IMF Sees Tough South Africa Budget Unless Fiscal Risk Sorted

Updated on
  • Nation hasn’t asked IMF for help; ready to assist if needed
  • Helping state-owned companies will remove fiscal space: IMF

South Africa will face more fiscal difficulties and higher financing costs should state-owned companies’ debt continue rising and if the nation’s local debt is downgraded to junk, the International Monetary Fund said.

If state entities such as cash-strapped power utility Eskom Holdings SOC Ltd. and South African Airways request more state support, the government will have to step in to help, removing fiscal space for “more socially useful activities,” Montfort Mlachila, the lender’s senior resident representative in the country, said Thursday in an interview in Johannesburg.

“If the current fiscal problems are not addressed soon enough, it will obviously worsen the market sentiment and could increase the financing costs,” he said. “If nothing is done between now and the budget presentation in February, then things will become a lot more difficult on the fiscal front.”

Last month, the National Treasury almost halved its economic growth forecast for this year to 0.7 percent this year and said debt is predicted to rise. The deteriorating trajectory threatens to trigger a downgrade of South Africa’s rand-denominated securities to junk by S&P Global Ratings and Moody’s Investors Service. Fitch Ratings Ltd. already assesses the local-currency debt as sub-investment grade.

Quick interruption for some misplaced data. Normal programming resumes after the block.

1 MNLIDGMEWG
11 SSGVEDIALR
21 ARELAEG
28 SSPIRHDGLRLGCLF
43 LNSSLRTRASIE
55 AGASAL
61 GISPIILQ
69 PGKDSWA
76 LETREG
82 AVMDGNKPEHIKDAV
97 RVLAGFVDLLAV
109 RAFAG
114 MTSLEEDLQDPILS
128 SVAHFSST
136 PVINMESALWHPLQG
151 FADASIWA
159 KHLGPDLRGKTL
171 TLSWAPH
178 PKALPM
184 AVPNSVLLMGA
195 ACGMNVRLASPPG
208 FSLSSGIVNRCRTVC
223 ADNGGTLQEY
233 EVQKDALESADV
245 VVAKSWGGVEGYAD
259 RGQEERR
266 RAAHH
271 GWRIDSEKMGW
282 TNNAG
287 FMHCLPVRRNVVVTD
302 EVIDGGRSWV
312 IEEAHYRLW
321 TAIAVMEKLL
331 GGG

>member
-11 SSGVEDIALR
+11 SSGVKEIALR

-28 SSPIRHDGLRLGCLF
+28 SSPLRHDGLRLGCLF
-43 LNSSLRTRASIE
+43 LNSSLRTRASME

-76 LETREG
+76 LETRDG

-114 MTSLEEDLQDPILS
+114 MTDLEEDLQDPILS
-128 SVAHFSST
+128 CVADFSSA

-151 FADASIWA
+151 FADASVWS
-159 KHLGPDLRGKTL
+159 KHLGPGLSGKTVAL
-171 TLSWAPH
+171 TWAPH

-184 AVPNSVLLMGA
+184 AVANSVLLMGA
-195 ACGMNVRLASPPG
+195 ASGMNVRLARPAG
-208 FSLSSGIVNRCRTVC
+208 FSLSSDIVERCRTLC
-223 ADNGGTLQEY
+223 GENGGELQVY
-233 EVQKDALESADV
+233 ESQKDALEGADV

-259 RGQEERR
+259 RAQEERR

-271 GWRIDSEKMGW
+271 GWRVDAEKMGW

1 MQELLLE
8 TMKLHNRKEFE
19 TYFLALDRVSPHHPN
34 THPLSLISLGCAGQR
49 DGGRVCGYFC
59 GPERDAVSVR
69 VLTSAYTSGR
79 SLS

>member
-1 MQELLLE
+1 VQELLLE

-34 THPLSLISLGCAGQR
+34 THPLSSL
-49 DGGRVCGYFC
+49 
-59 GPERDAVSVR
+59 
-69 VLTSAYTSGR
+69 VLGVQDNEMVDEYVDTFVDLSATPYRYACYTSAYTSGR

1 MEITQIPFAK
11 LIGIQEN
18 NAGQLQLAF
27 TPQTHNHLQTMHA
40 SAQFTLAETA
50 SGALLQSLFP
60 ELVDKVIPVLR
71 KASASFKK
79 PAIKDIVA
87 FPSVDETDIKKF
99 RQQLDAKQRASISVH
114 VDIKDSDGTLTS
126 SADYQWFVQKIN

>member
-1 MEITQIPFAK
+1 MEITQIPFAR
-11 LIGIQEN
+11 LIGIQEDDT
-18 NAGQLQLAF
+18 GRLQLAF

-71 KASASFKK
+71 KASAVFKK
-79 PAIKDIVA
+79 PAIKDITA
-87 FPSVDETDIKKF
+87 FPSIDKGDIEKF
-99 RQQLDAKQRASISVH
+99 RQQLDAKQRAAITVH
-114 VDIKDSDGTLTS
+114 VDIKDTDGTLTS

South Africa projects a revenue shortfall of 50.8 billion rand ($3.5 billion) in the government’s fiscal year that ends in March, and sees public debt exceeding 60 percent of gross domestic product by 2021.

Despite the predicted widening fiscal gaps, Finance Minister Malusi Gigaba doesn’t want to “deviate irretrievably from the fiscal consolidation agenda,” he said in his medium-term budget presented on Oct. 25.

The country hasn’t approached the IMF for help, Mlachila said. “If South Africa were to come to the IMF, we would obviously be ready to assist,” he said.

The sustainability of the nation’s debt will be at risk unless government presents a credible fiscal-consolidation plan in 2018, Moody’s said Oct. 30. The change in policy direction away from a focus on fiscal consolidation is faster than expected, Fitch said Oct. 26.

Moody’s assesses the nation’s foreign- and local-currency debt at one level above junk and is scheduled to make an announcement on Nov. 24. S&P, which is also due to review its reading the same day, has South Africa’s rand debt at the lowest investment grade, and foreign securities at the highest junk level.

    Before it's here, it's on the Bloomberg Terminal.
    LEARN MORE